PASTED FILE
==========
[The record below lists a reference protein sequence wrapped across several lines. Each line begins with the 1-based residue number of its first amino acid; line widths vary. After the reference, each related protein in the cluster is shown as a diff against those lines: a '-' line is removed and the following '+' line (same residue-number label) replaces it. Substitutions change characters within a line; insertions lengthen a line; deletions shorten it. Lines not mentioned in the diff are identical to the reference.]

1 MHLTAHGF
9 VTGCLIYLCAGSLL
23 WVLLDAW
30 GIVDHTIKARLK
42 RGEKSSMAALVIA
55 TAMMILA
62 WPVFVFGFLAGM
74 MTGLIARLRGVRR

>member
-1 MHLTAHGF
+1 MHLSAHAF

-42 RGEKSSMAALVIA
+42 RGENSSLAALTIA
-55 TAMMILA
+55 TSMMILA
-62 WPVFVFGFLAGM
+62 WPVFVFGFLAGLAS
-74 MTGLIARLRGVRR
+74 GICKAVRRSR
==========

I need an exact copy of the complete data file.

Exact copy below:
[The record below lists a reference protein sequence wrapped across several lines. Each line begins with the 1-based residue number of its first amino acid; line widths vary. After the reference, each related protein in the cluster is shown as a diff against those lines: a '-' line is removed and the following '+' line (same residue-number label) replaces it. Substitutions change characters within a line; insertions lengthen a line; deletions shorten it. Lines not mentioned in the diff are identical to the reference.]

1 MHLTAHGF
9 VTGCLIYLCAGSLL
23 WVLLDAW
30 GIVDHTIKARLK
42 RGEKSSMAALVIA
55 TAMMILA
62 WPVFVFGFLAGM
74 MTGLIARLRGVRR

>member
-1 MHLTAHGF
+1 MHLSAHAF

-42 RGEKSSMAALVIA
+42 RGENSSLAALTIA
-55 TAMMILA
+55 TSMMILA
-62 WPVFVFGFLAGM
+62 WPVFVFGFLAGLAS
-74 MTGLIARLRGVRR
+74 GICKAVRRSR